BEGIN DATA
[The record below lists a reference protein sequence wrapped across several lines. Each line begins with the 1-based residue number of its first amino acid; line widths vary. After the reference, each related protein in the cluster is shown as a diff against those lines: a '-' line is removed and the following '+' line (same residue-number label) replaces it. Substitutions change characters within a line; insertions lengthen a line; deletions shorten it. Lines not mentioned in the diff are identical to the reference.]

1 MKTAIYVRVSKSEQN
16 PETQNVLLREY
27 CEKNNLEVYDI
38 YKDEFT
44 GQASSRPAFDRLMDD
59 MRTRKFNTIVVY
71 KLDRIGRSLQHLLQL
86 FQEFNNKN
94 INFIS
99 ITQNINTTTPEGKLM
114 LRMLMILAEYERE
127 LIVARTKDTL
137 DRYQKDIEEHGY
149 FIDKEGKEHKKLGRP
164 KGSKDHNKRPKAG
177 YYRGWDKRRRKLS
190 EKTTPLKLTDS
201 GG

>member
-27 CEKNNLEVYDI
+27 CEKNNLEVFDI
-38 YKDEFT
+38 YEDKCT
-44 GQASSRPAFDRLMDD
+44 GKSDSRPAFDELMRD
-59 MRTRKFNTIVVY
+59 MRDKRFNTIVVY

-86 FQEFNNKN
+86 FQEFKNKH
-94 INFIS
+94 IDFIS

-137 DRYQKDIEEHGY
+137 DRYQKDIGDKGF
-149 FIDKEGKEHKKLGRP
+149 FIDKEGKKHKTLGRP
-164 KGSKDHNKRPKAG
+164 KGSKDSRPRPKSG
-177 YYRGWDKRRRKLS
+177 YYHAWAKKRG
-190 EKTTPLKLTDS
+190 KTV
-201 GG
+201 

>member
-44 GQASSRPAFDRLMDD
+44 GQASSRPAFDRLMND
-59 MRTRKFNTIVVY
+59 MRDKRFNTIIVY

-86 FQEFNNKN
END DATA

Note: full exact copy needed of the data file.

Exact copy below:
[The record below lists a reference protein sequence wrapped across several lines. Each line begins with the 1-based residue number of its first amino acid; line widths vary. After the reference, each related protein in the cluster is shown as a diff against those lines: a '-' line is removed and the following '+' line (same residue-number label) replaces it. Substitutions change characters within a line; insertions lengthen a line; deletions shorten it. Lines not mentioned in the diff are identical to the reference.]

1 MKTAIYVRVSKSEQN
16 PETQNVLLREY
27 CEKNNLEVYDI
38 YKDEFT
44 GQASSRPAFDRLMDD
59 MRTRKFNTIVVY
71 KLDRIGRSLQHLLQL
86 FQEFNNKN
94 INFIS
99 ITQNINTTTPEGKLM
114 LRMLMILAEYERE
127 LIVARTKDTL
137 DRYQKDIEEHGY
149 FIDKEGKEHKKLGRP
164 KGSKDHNKRPKAG
177 YYRGWDKRRRKLS
190 EKTTPLKLTDS
201 GG

>member
-27 CEKNNLEVYDI
+27 CEKNNLEVFDI
-38 YKDEFT
+38 YEDKCT
-44 GQASSRPAFDRLMDD
+44 GKSDSRPAFDELMRD
-59 MRTRKFNTIVVY
+59 MRDKRFNTIVVY

-86 FQEFNNKN
+86 FQEFKNKH
-94 INFIS
+94 IDFIS

-137 DRYQKDIEEHGY
+137 DRYQKDIGDKGF
-149 FIDKEGKEHKKLGRP
+149 FIDKEGKKHKTLGRP
-164 KGSKDHNKRPKAG
+164 KGSKDSRPRPKSG
-177 YYRGWDKRRRKLS
+177 YYHAWAKKRG
-190 EKTTPLKLTDS
+190 KTV
-201 GG
+201 

>member
-44 GQASSRPAFDRLMDD
+44 GQASSRPAFDRLMND
-59 MRTRKFNTIVVY
+59 MRDKRFNTIIVY

-86 FQEFNNKN